What does a typical day on the job look like for you (if there is a typical day!)?
There is no typical day. As an Art Director, I try to always keep the train moving. Although daily priorities and emergencies crop up, a major part of my job is to pick a lane and stick to it. I work closely with the Vice President of product and the fashion design director. Together, we come up with what we want the line to look like. We do a lot of research on trends, style, our current customer base, and our future targeted customer base. For example, Life is good is very focused on spreading the power of optimism and 10% of profits are donated to kids in need. It’s so awesome. Our optimistic messaging is a huge part of this research process. We don’t do something just because it is trendy or super saleable. We dive into it if it makes sense for our brand (spreads optimism)—then we tackle trend/look/style (and then make sure its saleable!). After aligning on the direction, look, and feel of the line, I work with my team to create graphics and art that speak to our vision. Most days, I review graphics, give feedback, and conceptualize new graphic ideas. Sometimes my job requires me to be off-site at vendors in other countries; sometimes it requires me to go be inspired or shop.
What does being an Art Director at a clothing brand entail?
To me, being an Art Director means being systematic and process-driven while letting go of control. I need to give my team a creative foundation, make sure they understand the brand, provide them with as much information as I can—and then let them create. I need to trust that they will do their job, while understanding it will not necessarily happen on the first try. I also need to be open to learn and understand their vision. Together we drive the view of the brand. As Art Director, I try to not design. I give my opinions and ideas, but then let go to see where the team takes it. We then have constructive criticism and find the right balance. One thing that makes being an Art Director at a clothing brand different is understanding the process and technique of graphic application. I understand screen printing, appliqués, flocking, sublimation, aspects of clothing design, etc. I love that what we create ends up being a tactile thing that you wear. Super cool (and perhaps speaks to why I loved sculpture so much in college!).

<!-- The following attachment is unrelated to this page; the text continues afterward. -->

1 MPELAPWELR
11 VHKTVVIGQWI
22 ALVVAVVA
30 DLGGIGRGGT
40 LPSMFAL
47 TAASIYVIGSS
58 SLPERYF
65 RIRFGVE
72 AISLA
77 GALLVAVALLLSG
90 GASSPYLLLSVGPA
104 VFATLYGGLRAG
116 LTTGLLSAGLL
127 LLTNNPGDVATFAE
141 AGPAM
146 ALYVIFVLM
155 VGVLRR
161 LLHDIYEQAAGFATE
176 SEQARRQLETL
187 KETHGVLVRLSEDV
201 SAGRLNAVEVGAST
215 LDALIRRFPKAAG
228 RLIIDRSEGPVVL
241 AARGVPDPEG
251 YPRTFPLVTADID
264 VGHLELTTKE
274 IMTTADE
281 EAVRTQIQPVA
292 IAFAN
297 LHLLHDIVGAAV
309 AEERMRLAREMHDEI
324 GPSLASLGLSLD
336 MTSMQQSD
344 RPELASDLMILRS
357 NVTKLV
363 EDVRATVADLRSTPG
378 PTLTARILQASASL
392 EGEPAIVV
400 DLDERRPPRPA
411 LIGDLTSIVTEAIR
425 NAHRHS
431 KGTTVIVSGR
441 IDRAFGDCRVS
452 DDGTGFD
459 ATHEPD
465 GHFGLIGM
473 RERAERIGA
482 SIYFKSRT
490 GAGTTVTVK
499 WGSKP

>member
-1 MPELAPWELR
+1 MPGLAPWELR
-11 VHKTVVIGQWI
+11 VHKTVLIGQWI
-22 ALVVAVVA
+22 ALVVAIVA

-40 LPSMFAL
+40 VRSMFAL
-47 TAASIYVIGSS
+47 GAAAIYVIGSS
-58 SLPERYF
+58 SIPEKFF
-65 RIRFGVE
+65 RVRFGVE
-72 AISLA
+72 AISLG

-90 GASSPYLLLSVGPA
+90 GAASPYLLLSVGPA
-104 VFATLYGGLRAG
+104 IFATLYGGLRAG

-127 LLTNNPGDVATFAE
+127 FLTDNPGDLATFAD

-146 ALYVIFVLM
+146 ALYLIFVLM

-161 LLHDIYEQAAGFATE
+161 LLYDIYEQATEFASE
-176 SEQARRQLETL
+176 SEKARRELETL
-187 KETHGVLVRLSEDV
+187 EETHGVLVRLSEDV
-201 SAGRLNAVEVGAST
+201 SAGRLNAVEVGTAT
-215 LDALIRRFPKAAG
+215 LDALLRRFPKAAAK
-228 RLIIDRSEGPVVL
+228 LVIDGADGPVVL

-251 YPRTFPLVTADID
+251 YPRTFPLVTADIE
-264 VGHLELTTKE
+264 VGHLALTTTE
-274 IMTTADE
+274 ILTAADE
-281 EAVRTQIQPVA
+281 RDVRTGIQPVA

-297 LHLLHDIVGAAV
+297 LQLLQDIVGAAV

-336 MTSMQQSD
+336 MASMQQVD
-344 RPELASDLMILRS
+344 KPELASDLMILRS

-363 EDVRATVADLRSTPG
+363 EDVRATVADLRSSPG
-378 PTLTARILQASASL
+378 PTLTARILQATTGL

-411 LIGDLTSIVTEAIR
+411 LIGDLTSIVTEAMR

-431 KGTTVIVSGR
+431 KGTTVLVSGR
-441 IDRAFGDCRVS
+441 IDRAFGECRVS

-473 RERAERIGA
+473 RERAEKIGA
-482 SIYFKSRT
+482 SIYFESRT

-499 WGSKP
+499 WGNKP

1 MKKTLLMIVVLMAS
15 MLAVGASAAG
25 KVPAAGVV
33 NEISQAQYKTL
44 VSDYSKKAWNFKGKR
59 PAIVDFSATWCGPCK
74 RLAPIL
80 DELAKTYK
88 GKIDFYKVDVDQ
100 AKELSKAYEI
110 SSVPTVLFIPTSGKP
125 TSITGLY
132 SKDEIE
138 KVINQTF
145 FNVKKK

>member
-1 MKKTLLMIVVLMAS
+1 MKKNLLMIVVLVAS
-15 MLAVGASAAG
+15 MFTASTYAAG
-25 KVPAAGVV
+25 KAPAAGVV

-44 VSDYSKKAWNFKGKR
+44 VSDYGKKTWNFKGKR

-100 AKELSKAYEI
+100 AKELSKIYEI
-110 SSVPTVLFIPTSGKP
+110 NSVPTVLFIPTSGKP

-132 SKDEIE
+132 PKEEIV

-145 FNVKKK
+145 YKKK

To what extent have you been allowed to explore your own creativity in your jobs (Abercrombie & Fitch, American Eagle Outfitters, Victoria’s Secret Pink, Life is good) since you must keep the brand’s aesthetic in mind? How do you combine multiple visions?
Being creative happens everyday. I am constantly inspired to explore my creativity through themes, techniques, and mediums. I search out inspiration that connects to me and the brand. I recognize that I need to be somewhat of a chameleon to deliver a brand’s message. My work is not about me—it is about the brand. You might see my creative fingerprint on it, but reflecting the brand is very rewarding and what it is all about. I love that I work in an environment where we have so many different types of paper, paints, markers, pencils, etc. All of the team works on and off the computer. It is so inspiring to see them paint or draw and see the work come alive onto apparel.
So many of my colleagues are creatives. Seeing them explore their own creativity pushes my own imagination. Every brand I have worked at has recognized this creative well of talent. They have either covered art/photography classes at nearby schools, or even had classes on site. The last two brands I have worked with have had art shows by the employees, not to mention many people are interdisciplinary—they are also musicians, painters, etc.